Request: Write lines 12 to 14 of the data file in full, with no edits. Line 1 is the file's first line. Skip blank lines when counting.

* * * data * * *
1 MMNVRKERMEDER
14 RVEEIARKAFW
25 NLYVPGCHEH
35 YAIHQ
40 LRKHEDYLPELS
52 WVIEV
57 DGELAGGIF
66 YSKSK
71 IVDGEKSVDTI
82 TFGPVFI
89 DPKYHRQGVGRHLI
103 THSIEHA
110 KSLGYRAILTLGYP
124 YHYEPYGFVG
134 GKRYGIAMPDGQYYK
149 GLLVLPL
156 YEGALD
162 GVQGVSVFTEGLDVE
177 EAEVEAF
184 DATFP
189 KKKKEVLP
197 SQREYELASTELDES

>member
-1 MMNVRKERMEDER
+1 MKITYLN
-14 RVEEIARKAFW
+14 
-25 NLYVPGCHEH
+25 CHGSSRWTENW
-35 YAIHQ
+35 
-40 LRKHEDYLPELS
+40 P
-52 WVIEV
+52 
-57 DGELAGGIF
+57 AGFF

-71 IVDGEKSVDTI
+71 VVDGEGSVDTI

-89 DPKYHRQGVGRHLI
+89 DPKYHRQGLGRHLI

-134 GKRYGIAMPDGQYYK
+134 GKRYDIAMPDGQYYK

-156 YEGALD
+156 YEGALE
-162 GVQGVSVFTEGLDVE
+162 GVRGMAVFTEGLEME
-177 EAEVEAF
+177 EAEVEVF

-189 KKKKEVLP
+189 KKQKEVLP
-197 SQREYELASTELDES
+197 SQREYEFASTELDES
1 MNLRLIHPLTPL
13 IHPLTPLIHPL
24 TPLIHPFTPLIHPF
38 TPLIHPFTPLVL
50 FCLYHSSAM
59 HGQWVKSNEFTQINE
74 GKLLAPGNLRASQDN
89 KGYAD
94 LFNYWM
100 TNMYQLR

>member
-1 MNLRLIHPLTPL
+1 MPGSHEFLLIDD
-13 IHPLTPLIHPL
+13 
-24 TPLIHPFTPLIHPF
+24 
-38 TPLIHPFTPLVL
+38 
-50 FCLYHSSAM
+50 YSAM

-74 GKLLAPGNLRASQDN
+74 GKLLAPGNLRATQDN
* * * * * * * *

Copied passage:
103 THSIEHA
110 KSLGYRAILTLGYP
124 YHYEPYGFVG